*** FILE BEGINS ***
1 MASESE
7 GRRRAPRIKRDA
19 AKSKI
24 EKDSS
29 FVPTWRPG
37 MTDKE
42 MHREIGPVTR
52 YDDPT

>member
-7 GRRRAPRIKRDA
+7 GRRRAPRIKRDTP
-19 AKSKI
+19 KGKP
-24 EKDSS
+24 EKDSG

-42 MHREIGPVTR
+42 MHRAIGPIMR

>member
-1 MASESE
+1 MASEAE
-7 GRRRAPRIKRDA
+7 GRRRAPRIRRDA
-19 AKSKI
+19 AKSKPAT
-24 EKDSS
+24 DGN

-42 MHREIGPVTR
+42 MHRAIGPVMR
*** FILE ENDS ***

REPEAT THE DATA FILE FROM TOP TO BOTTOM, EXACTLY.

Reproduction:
1 MASESE
7 GRRRAPRIKRDA
19 AKSKI
24 EKDSS
29 FVPTWRPG
37 MTDKE
42 MHREIGPVTR
52 YDDPT

>member
-7 GRRRAPRIKRDA
+7 GRRRAPRIKRDTP
-19 AKSKI
+19 KGKP
-24 EKDSS
+24 EKDSG

-42 MHREIGPVTR
+42 MHRAIGPIMR

>member
-1 MASESE
+1 MASEAE
-7 GRRRAPRIKRDA
+7 GRRRAPRIRRDA
-19 AKSKI
+19 AKSKPAT
-24 EKDSS
+24 DGN

-42 MHREIGPVTR
+42 MHRAIGPVMR